5 Questions for Mishal Husain, presenter

Mishal Husain joined BBC Radio 4’s flagship morning news programme ‘Today’ in October 2013.

She has previously presented Sunday’s BBC News at Ten and was the main host of Impact – the flagship 90-minute daily programme on BBC World News.

Mishal was the BBC’s first Washington-based presenter and has also presented a range of BBC programmes including Newsnight and Breakfast.

In 2012, Mishal was one of the key faces of the BBC’s Olympics coverage.

She also has extensive experience reporting live for BBC News on location around the world, including from Pakistan after the death of Osama Bin Laden and the assassination of Benazir Bhutto.

In October 2013 Mishal interviewed Malala Yusufzai exclusively for BBC News, and returned to Pakistan to retrace Malala’s campaign for girls’ education in the Swat valley

1: What did you enjoy most about narrating Her Story?

The series is a great combination of well-known women and intriguing unknown women doing striking things in and for their communities.

I think it is that juxtaposition that is very compelling – you might know of Michele Bachelet but you might not know she brought in a gender balanced Cabinet in 2006 – and you are unlikely to have heard of Balkissa Chaibou, only 19 and fighting child marriage in Niger.

I would have loved to be the interviewer in this series and meet these extraordinary and diverse women, each with their passions and convictions. But I was happy to become involved in the series at a later date, to come to know these stories, and to see both the difficulties and the hope in the change that these women of all ages are a part of.

2: Which woman did you find the most inspiring?

I was very struck by how open Christine Lagarde is about the personal sacrifices she had made in the time she spent away from her children while she was building her career.  That kind of honesty is rare from women who have risen to the top, but I think it really helps younger women to know that these women aren’t superhuman, that they have had their trials and tribulations along the way.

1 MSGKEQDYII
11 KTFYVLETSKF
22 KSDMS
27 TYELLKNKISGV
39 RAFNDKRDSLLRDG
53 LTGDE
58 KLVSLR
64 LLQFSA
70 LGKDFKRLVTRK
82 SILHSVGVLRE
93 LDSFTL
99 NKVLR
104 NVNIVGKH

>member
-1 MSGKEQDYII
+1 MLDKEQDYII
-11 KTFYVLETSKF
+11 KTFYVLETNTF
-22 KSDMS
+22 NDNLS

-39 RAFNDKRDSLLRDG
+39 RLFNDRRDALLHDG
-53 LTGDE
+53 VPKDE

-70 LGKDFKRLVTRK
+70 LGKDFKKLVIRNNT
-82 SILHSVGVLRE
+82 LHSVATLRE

3. Did you gain any new insights from the series, if so, what?

There were several aspects of the series that were new to me, especially the programme on religion where we see Buddhist and Orthodox Jewish women’s struggle for equality. At a time when the headlines have been so dominated by stories about extremist Islam, it’s a reminder that no religion has a monopoly on misogyny and gender-based discrimination.

4. What was the most difficult story you’ve had to cover during your career?

It was the Peshawar school massacre in December 2014. I had arrived in Pakistan the morning after the attack, which claimed more than 130 lives, and reached Peshawar with no idea of what we would be able to see and tell of what happened in the school. As it happened, within an hour of arriving at the gates of the school, I was allowed in with my cameraman and we filmed the first pictures of the aftermath. The ransacked, blood stained rooms were terrible to behold, and I struggled to find the words to describe the unspeakable.

5. Who has been the best female interviewee you’ve worked with?

I have to say Malala Yousafzai (http://www.bbc.co.uk/news/world-asia-23241937). I travelled to her old school and home in the Swat valley in Pakistan, met her friends, and then interviewed her at home in Birmingham in the UK.

We recorded for about four hours and there was so much we could have used. She is wise beyond her years, strong, responsible, thoughtful and thought-provoking. But she also has a great laugh and smile and will disarm you entirely with some rather good card tricks.

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